Background: Residential radon is a major preventable cause of lung cancer. However, prevention requires radon testing and it has proven very challenging to motivate individuals to test their homes for hazards like radon that are invisible and whose health effects occur after a long latency following exposure. Novel approaches to radon communication are urgently needed. Methods: We created a novel radon-education app for smartphones and examined its effectiveness in increasing radon knowledge and radon testing. We studied radon knowledge and attitudes and behavior relevant to radon testing before and after app use. Results: Ninety-seven undergraduates installed the app on their smartphones and used it for a month. App use resulted in higher scores in the domains of radon knowledge (p <.001); self-efficacy (p <.001), and response efficacy (p <.001). Twenty-three participants (24%) used the app to obtain a free radon test kit. Self-efficacy (p <.05) and response efficacy (p <.01) were positive predictors of ordering a test kit. The test process completion rate (the fraction of participants who ordered test kits, used them to test their houses and sent the kits to the lab) was 9%. Conclusions: A smartphone app is a promising venue for communicating radon risk and for stimulating radon testing. Future interventions designed to increase actual test kit use are required to maximize the benefit of the app.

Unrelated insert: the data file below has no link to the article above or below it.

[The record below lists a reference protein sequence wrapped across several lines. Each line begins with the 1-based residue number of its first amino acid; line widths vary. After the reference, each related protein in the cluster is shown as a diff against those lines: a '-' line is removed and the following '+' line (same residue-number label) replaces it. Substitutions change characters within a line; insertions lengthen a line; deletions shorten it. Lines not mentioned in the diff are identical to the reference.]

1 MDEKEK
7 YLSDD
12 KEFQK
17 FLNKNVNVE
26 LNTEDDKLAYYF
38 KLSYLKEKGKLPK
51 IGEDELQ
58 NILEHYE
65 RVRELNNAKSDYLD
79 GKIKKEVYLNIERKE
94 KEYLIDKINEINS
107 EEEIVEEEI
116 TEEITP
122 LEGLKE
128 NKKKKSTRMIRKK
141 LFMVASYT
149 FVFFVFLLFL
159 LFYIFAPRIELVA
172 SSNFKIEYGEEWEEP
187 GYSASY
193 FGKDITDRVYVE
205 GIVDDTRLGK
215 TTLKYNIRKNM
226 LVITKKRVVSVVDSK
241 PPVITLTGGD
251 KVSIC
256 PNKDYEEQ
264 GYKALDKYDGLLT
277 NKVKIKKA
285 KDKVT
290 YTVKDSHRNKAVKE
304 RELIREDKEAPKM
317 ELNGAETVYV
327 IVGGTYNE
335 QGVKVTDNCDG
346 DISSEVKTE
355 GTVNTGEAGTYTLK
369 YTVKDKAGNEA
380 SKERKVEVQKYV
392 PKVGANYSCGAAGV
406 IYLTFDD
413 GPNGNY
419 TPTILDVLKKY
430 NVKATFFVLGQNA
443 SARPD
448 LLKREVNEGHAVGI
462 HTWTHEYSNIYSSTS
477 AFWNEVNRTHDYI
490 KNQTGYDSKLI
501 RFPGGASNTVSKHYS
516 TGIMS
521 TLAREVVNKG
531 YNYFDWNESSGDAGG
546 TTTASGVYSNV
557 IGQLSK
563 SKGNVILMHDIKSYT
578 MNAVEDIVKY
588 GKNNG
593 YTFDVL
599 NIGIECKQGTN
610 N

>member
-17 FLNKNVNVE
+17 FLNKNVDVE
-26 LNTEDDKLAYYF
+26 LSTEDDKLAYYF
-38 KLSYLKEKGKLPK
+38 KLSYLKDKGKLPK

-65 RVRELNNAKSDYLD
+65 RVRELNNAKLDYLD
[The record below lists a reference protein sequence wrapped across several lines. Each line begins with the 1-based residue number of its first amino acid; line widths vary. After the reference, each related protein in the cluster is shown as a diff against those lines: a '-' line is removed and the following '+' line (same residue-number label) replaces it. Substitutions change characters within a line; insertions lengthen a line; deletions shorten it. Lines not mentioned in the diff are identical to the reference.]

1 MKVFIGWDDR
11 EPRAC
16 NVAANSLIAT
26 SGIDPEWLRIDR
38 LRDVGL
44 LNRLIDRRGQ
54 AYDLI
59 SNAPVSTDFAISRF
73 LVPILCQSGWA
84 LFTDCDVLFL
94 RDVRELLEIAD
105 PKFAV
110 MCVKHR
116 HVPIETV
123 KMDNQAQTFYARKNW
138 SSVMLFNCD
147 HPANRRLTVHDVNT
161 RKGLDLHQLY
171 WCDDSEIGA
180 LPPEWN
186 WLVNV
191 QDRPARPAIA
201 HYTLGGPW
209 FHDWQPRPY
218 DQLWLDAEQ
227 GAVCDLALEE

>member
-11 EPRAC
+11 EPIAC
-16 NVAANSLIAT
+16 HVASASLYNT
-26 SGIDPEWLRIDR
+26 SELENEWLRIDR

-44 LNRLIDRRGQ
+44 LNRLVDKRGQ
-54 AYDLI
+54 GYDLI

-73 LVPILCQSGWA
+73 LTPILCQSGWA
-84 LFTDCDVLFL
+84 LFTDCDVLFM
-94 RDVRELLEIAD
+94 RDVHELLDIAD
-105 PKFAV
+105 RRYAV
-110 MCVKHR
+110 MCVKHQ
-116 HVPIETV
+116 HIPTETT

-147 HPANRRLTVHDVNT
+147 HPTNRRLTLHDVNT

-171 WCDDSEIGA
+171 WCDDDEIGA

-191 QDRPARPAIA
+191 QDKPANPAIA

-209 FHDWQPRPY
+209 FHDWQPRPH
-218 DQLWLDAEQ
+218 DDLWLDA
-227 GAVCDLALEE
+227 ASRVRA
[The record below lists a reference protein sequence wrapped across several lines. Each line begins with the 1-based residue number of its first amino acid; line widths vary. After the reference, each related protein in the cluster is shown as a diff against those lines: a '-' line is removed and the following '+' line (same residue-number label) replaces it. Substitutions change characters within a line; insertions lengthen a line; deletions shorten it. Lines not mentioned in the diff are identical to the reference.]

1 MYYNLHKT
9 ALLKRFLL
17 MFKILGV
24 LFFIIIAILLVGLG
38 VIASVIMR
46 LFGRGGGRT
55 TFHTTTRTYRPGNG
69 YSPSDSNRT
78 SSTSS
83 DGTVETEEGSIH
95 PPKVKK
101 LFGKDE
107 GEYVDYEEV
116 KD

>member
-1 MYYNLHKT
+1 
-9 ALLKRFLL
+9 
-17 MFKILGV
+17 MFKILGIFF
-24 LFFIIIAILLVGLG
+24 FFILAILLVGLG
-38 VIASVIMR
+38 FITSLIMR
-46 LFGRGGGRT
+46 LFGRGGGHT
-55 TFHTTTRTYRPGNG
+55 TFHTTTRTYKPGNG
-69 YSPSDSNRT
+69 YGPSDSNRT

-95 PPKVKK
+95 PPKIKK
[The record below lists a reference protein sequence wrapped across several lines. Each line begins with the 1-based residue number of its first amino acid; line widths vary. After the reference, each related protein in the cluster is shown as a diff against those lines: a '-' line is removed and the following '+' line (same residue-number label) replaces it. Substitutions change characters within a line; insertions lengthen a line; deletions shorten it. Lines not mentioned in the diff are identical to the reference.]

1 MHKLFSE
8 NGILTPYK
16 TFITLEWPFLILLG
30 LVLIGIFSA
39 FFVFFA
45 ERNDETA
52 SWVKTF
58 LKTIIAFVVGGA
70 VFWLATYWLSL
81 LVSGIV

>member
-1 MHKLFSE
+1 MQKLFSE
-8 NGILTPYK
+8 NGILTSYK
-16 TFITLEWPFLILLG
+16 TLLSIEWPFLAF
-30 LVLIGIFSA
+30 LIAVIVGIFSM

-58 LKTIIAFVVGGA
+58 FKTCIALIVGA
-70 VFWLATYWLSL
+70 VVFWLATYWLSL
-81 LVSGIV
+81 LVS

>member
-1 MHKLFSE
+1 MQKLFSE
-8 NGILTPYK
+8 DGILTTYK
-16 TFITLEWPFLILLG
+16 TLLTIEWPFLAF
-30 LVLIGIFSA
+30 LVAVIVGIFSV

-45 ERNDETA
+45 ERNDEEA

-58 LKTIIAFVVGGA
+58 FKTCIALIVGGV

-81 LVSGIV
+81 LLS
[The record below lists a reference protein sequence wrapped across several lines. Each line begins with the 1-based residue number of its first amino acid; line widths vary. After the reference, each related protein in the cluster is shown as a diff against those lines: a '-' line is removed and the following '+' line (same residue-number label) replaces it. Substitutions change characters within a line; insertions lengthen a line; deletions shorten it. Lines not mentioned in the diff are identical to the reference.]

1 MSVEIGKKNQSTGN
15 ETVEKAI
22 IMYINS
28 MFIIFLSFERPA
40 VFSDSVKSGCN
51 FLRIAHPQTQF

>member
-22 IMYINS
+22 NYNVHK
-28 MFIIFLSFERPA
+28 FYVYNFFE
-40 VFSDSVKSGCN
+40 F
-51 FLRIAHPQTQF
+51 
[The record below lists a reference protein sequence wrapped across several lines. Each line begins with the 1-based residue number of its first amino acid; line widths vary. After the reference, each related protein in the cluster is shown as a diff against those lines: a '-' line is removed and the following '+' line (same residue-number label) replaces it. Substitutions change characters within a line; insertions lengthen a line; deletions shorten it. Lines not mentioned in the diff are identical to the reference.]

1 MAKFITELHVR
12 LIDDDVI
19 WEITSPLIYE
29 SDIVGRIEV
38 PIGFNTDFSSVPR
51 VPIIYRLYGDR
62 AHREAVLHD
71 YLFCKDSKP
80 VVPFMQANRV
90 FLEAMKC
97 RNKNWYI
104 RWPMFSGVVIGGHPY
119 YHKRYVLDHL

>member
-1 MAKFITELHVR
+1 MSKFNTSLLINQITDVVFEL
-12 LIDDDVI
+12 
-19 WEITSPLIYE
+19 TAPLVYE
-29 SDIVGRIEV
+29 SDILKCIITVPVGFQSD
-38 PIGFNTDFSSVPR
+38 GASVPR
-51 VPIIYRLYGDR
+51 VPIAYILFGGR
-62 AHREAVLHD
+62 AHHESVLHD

- Lung cancer
- Risk communication
ASJC Scopus subject areas
- Public Health, Environmental and Occupational Health